1 Mar 2005
The Young Offenders Institute on F4 Records 
The third act (coming after RAW-T and The Durutti Column, the latter having a download-only deal) on F4 Records, the fourth incarnation of Factory Records, are The Young Offenders Institute. The F4 site has more details:

"The Young Offenders Institute are from the grim North Manchester suburb of Collyhurst, and they're every inch a Manchester band. They're putting the working class rebellion back into rock 'n' roll music – and with it, the hunger, the wit, the raps and the melodies.

"Flying in the face of conventional music wisdom (not for the first or last time), they played their first ever gig at a packed Cellar Vie during the In The City industry convention in September 2004. The entire music industry was there. Most of them walked out in disgust after two songs. Those who stayed behind witnessed a seminal moment in rock 'n' roll history. With more gigs under their belts and with the 'Owen Morris Sessions' recorded The Young Offenders Institute are ready to take over the world or at least their local HMP."

Sounds promising. The official Young Offenders Institute website is at www.youngoffendersinstitute.com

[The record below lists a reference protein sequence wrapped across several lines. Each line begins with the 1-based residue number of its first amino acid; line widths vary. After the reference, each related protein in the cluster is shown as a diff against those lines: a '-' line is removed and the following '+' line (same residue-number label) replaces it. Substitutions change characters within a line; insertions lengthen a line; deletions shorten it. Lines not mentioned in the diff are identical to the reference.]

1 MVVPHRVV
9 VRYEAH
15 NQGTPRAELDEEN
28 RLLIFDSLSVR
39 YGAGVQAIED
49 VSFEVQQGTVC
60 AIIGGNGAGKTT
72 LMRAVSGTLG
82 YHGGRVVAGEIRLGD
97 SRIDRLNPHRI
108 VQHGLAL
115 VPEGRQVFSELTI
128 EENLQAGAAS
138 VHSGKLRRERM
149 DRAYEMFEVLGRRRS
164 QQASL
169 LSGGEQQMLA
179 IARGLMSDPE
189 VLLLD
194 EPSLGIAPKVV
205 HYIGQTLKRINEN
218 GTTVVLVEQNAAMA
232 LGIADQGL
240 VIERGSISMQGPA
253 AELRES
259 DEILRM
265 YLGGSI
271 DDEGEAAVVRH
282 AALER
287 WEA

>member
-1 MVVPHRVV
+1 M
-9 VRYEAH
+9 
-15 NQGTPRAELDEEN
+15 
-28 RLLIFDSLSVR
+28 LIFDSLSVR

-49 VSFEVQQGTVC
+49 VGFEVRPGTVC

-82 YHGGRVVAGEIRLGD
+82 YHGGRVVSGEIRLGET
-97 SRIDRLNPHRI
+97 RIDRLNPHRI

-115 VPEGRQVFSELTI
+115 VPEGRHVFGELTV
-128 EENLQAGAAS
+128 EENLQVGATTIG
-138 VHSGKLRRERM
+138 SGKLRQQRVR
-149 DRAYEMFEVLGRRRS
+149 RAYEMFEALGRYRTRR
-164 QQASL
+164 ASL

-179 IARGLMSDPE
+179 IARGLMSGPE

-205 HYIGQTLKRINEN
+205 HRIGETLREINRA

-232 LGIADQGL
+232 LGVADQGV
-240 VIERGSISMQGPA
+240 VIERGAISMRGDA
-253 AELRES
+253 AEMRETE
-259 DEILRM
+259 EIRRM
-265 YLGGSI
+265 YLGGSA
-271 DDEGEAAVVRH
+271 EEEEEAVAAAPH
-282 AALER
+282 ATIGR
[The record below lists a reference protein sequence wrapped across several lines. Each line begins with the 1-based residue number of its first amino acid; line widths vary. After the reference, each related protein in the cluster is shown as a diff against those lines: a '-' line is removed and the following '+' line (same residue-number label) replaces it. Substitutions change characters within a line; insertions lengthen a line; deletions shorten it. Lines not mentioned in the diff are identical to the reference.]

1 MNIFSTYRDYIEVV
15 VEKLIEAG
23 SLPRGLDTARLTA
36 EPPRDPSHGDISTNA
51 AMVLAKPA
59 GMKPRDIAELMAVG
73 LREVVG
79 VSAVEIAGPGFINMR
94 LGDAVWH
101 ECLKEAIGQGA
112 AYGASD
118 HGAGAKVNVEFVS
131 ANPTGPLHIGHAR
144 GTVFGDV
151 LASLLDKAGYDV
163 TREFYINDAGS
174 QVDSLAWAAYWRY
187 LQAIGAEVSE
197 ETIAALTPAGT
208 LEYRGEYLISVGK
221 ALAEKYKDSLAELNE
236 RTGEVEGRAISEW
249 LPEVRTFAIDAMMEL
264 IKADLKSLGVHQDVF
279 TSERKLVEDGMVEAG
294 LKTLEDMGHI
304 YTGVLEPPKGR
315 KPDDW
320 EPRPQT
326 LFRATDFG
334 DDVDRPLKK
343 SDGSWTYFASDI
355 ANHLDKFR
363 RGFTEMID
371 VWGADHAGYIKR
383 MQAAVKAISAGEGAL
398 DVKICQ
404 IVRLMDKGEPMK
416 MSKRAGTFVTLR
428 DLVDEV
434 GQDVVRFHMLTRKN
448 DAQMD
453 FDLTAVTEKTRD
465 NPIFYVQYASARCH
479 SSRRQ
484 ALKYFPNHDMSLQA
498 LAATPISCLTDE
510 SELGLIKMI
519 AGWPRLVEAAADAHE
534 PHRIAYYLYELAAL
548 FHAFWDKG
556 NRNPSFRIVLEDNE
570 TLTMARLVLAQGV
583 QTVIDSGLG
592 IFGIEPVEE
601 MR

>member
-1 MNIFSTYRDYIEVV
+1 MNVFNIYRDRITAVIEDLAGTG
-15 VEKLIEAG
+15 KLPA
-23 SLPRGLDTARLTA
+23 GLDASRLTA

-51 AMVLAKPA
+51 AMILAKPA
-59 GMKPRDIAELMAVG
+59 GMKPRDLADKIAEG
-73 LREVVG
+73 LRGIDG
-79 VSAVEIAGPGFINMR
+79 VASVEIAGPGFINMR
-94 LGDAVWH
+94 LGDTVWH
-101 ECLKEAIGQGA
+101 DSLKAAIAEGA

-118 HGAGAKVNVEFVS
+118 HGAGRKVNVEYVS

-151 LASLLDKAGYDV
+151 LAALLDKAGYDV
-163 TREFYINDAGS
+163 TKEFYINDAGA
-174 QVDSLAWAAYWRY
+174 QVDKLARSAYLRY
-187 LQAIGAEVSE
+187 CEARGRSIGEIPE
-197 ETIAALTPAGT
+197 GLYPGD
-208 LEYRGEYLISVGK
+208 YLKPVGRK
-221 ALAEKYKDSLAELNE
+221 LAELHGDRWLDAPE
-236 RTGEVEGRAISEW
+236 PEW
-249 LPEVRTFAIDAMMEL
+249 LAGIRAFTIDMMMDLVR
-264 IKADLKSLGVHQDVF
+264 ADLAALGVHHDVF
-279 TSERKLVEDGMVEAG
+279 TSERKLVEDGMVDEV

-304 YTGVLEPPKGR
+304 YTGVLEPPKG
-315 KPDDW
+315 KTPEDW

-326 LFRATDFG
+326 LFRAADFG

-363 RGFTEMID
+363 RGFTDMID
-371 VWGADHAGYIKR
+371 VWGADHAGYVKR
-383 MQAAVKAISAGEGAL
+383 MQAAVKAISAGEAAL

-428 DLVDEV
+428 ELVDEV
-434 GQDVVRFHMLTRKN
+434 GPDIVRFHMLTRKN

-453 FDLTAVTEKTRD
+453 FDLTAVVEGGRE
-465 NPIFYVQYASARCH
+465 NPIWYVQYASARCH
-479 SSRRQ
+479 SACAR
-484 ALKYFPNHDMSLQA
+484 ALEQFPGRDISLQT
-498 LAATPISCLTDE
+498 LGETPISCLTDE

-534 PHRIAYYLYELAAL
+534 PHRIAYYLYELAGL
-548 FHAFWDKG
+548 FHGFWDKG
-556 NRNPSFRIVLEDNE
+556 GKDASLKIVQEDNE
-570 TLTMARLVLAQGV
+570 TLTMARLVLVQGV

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Biting Tongues

In the grey days of late 1970s post-punk Manchester, youth culture was a serious affair: every musical performance was measured mostly by the conviction of its delivery. The term 'New Wave' opened up free vistas where acquired skills could once again be exercised after punk's monochrome blur. It could be applied to anything from a James 'Blood' Ulmer record to the latest Throbbing Gristle release, Magazine to Swell Maps. Move outside that terrain into Sun Ra, Parliament, Frank Sinatra and Martin Denny, and your options were suddenly without limit...

Then came Tony Wilson's Factory Club (at the Russell Club in Hulme) offering an open invitation to experiment that was taken up when Ken Hollings, Howard Walmsley, Eddie Sherwood and a few others decided to make some noise to accompany their 16mm silent epic Biting Tongues. A further performance followed a few weeks later, when Colin Seddon and Graham Massey disbanded their Post Natals project and joined up. The film itself, a flashing series of negative images, became a memory; the name remained.

- extract from the LTM Biting Tongues biography

Factory Records

The Durutti Column